Paul Manafort, I believe there were some motions this week to try to soften the terms of his house arrest and his bail, but I think those failed. So he’s currently under house arrest. Manafort now is just waiting for his right to a speedy trial. And at the same time, these indictments suggest that perhaps the investigators will be pushing him on to do more in terms of potentially offering him something in exchange for what he knows, if he knows anything that might implicate other people in the campaign.
And the other big thing that was revealed on Monday was in the George Papadopoulos plea agreement essentially, was this just long paper trail of emails that he sent between himself and these officials purporting themselves to be acting on behalf a Russian ministry of foreign affairs, and then between himself and campaign officials. And these knots tying all of these people together so that they at least can’t say that they were unaware of what was going on. And they have said in the heart of the campaign, both Donald Trump Jr. and Paul Manafort said very loudly, which now we know to be lies, that any suggestion that Russia was actively seeking to help the Trump campaign was a lie and a fabrication and a smear by the DNC and the Clinton campaign.
And we now know that both of those men received emails that informed them that that is exactly what Russia was seeking to do.
So we’ll see what happens, right?
Yes. I mean, what do you think’s going to happen? It’s an interesting time. Let’s just say it’s an interesting time.
Keeping you busy, if anything.
Yeah, busy. I won’t say concerned, but yes. It is a concerning time. All of this stuff is very serious. All of this stuff feels very, very serious and very, very important because it is, because the implications of it and what it might mean for the highest levels of our government are incredibly, incredibly important. While also, yes, keeping a lot of us who do journalism right now very busy.
To switch gears a little bit, you also have been following the news about former NFL quarterback Colin Kaepernick. And he recently filed a grievance against the NFL and team owners. So can you describe what this grievance is and what’s going on with it?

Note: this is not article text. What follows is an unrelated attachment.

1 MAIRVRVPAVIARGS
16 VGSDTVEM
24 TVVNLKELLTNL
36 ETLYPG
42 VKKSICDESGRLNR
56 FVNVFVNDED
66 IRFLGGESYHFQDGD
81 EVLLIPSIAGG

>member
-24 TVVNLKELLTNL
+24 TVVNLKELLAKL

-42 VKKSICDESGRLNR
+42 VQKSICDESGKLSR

Yes. So this is another story that, there’s some notional political implications to this one as well. Broadly speaking, it is a sports story. It is about Colin Kaepernick, this NFL quarterback who last year, he didn’t have the greatest of seasons, but he had a decent enough season. And according to many, many, many, many markers, he should be playing in the league this year. The quarterback playing the league this year, there have been a number of significant injuries. Quarterbacks have been pretty atrocious. And he’s actually a pretty good player who’s led a team to a Super Bowl and didn’t have the worst year last year, and it would be in the prime of his career. And not a single team has hired him to play this year, despite again losing quarterbacks to injuries.
And what he alleges in his grievance against the NFL and several teams is that this is related to his leading and being the first to protest racial injustice last year by sitting and then ultimately kneeling during the national anthem.
So the massive controversy over, protests over police brutality and racial injustice in the form of these national anthem sit outs was led by him. He was the first. And the NFL is currently like basically experiencing this internal battle about what to do over it. And at the center is this guy whose livelihood and career is put on hold, he says because league officials and/or teams have decided that together, and have reached either implicit or explicit agreements to keep him out of the league for what he did.
Right now the evidence and the paper trail for specific, implicit collusion is a tough one, and it’s going to be tough to prove. But there are threads out there about specific owners telling other specific owners that, “These protests are bad for business. This has to stop. We can’t let this go forward.” And I’m thinking specifically of, there’s been a lot of reporting around Dallas Cowboys owner Jerry Jones being very vocal about wanting this to stop. And then there’s Houston Texans owner Bob McNair who got in trouble the other week for saying, purportedly in reference to players, “We can’t have the inmates running the prison.” Which is just an awful, racist, and grotesque statement if you take it as it was initially reported. He has said it was misinterpreted, some such and apologized, but it’s a pretty clear statement.
And these other various threads that involved Donald Trump’s vocal, vocal positioning on this against the players and his conversations with NFL owners. He hosted New England Patriots’ owner in March on Air Force One. He spoke with Jerry Jones according to reporting from ESPN multiple times, the day of a big owner meeting where Jones was particularly vocal to his other owners opposing these protests. It was reported this week that Kaepernick’s legal team has, I believe it was Kaepernick’s legal team, but depositions have been sought already, and various electronic records have been sought according to reporting by ESPN’s Adam Schefter from various teams to try to find and suss out where might some of this either implicit or explicit collusion may have occurred.